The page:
Show your heart a little love this Valentine’s Day.
Take the Listen To Your Heart Challenge!
Everyone who completes the challenge by Heart Valve Disease Awareness Day
(February 22) will be entered to win a $50 Amazon gift card.
Venous thromboembolism is a term that includes deep vein thrombosis (DVT) and pulmonary embolism. DVT occurs when a blood clot develops in a deep vein in the body. The most common place is the veins of the legs or pelvis—but they can also develop in the arms, brain, or intestines. Not all DVTs break free, but if they do, it can be life threatening. The clot can travel through the circulatory system to the lungs and lodge in a main-lung artery, blocking blood flow and causing severe strain on the heart. This is called a pulmonary embolism (PE). At least one in 10 people will die within 30 days of developing a PE.
VTE is common—affecting as many as 600,000 in the U.S. If you’ve been diagnosed with VTE, it’s important to be able to recognize symptoms, take steps to prevent recurrence, and seek prompt medical attention if you think you may be experiencing a VTE.
Blood clots in the veins can occur because of damage to the veins due to surgery, serious injuries, extended bedrest or lack of movement, pregnancy and post-delivery, older age, smoking, being overweight or obese, use of certain mediations, and clotting disorders.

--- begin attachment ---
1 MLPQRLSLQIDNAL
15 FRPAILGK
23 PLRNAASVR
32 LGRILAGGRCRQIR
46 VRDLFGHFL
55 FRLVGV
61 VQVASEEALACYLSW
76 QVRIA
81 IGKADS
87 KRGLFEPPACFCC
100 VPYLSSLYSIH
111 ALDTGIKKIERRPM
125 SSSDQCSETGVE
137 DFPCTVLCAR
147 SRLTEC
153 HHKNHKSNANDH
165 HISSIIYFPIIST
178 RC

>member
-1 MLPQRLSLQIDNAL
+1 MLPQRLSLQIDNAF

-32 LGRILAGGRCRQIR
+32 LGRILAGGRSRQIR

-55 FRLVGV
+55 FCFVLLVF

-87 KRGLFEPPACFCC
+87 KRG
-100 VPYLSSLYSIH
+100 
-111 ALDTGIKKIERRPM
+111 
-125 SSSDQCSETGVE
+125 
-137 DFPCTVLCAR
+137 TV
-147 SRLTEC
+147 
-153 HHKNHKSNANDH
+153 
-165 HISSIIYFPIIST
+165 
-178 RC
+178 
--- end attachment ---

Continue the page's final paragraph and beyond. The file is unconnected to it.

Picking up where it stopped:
Symptoms of a DVT can include swelling, pain or tenderness, warmth in the swollen area, and red or discolored skin. If the DVT progresses to a PE, symptoms can include unexplained shortness of breath; pain in chest, back, or side that is made worse with deep breathing or coughing; rapid breathing; coughing up blood; or a rapid heart rate.
Sometimes a clot-busting medication can help dissolve blood clots although a procedure may be needed to break up the clot. Surgical removal or insertion of a filter may also be necessary. Anticoagulants are often prescribed after a VTE to prevent future events.
Atherosclerotic cardiovascular diseases (ASCVD) include a range of diseases such as cerebrovascular disease, coronary heart disease, aortic atherosclerosis, and peripheral…more.
El tromboembolismo venoso o TEV, es un término que incluye la trombosis venosa profunda y embolia pulmonar. TEV es…more.
This campaign shares the real stories of people who have experienced and seen first-hand how serious strokes can be. These advocates all share the mission of educating patients and their loved ones about stroke risk and prevention, so that they can Celebrate a Year Without a Stroke.
The Alliance for Aging Research is a proud recipient of Candid’s Platinum Seal of Transparency.
The Alliance for Aging Research is proud to be rated a 4-star charity by Charity Navigator.